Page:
You may think it wrong that if the wind is at 90° to the track the ground speed calculation will still come up with a headwind component. This is because the track and the wind velocity are relative to the ground, not to the aircraft's heading. With a wind at 90° to the required track the aircraft must take up a heading having some into-wind component, so that it crabs along the required track; try it by plotting a full wind vector triangle incorporating a wind at 90° to the required track. All the short-cut techniques described are not ultra-precise but they are quite okay for most cross-country navigation in visual meteorological conditions.
You should also read the meteorology module dealing with southern hemisphere winds and particularly section 6.3.
*If the WCA exceeds 10° then reduce the ground speed by an additional value that is a percentage of the TAS, as shown in Table 2. You will note that the adjustment to ground speed really only becomes particularly significant at WCAs above 20° and then, in such conditions, it is probably unwise for light aircraft to be engaged in cross-country flight.
Example 1. The track required is 090°, the wind velocity is 060°/15 knots and TAS is 70 knots. Then the wind angle relative to track is 30° left and, reading from Table 1, the headwind component is –13 and the crosswind component is 7. Thus the ground speed will be 70 –13 = 57 knots, the wind correction angle will be 7/70 × 60 = 6° (to the left) and the heading = 084°.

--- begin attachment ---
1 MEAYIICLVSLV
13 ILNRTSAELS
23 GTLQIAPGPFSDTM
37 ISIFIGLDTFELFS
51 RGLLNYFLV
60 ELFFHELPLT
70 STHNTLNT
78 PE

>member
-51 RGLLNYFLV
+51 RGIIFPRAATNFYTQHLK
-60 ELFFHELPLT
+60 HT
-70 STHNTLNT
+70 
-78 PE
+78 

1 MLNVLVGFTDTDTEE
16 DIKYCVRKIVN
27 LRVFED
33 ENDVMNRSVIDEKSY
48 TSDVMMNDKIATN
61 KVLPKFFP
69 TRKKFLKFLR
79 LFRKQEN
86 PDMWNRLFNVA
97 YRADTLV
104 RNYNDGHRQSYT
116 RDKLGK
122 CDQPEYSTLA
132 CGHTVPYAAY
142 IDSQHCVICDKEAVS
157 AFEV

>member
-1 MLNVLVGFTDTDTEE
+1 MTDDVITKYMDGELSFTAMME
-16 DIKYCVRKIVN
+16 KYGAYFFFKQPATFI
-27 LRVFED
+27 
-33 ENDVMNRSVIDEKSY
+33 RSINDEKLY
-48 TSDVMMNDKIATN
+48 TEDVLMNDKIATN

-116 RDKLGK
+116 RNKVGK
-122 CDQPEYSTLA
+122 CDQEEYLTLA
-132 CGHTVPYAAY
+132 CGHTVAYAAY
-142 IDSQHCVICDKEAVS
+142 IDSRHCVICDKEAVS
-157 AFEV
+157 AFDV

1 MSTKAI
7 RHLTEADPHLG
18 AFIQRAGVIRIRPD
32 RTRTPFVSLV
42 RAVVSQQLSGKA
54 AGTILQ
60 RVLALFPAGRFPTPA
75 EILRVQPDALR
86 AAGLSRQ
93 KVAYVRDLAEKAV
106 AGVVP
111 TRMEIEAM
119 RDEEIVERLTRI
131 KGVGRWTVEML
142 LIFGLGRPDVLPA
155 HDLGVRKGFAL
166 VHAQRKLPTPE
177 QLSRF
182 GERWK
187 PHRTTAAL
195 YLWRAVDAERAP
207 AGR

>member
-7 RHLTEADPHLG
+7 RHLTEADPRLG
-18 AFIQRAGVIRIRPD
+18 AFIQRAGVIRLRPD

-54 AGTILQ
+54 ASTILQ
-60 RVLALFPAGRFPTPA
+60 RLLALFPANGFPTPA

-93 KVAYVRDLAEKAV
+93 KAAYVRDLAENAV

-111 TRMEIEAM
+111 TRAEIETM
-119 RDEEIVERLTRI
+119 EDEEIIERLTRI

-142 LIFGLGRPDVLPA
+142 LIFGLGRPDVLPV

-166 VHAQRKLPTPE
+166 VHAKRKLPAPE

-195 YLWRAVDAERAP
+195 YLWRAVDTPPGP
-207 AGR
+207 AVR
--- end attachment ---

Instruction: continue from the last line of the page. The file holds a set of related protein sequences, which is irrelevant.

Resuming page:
Example 2. The track required is 300°, the wind velocity is 075°/15 knots and TAS is 70 knots. Then the wind angle relative to track is 135° right and, reading from Table 1, the headwind component is +10 and the crosswind component is 10. Thus the ground speed will be 70 + 10 = 80 knots, the wind correction angle will be 10/70 × 60 = 8° (to the right) and the heading = 308°
Example 3. The track required is 360°, the wind velocity is 075°/20 knots and TAS is 70 knots. Then the wind angle relative to track is 75° right and, reading from Table 1, the headwind component is –5 and the crosswind component is 20. Thus the ground speed will be 70 – 5 = 65 knots, the wind correction angle will be 20/70 × 60 = 16° (to the right) and the heading = 016°. However, because the WCA exceeds 10°, Table 2 is consulted. This shows for a WCA of 16° the ground speed should be further reduced by 3% of the TAS — about 2 knots, so the adjusted ground speed is 63 knots.
The Jeppesen CR2 — available from the Airservices Australia online store navigation and planning accessories — for about $60 is okay and will fit into your pocket — together with a small folding rule. It can be operated with one hand for time and distance calculations.
There are E-6B software apps for smartphones, tablet computers and other personal electronic devices, readily available for a few dollars or possibly as freeware. To find sources, google 'E6b software'. However it is my opinion that the whiz wheel does provide a better grasp of the essentials of the wind triangle.
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Groundschool — Flight Planning & Navigation Guide
| Guide content | 1. Australian airspace regulations | 2. Charts & compass | 3. Route planning |
| [4. Effect of wind] | 5. Flight plan completion | 6.Pre-flight safety and legality check | 7. Airmanship & flight discipline |
| 8. En route adjustment | 9. Supplementary navigation techniques | 10. En route navigation using the GNSS |
| 11. Using the ADF | 12. Electronic flight planning & the EFB | 13. ADS-B surveillance technology |
| Operations at non-controlled airfields | Safety during take-off & landing |
|Section 5 of the Flight Planning & Navigation Guide discusses flight plan completion|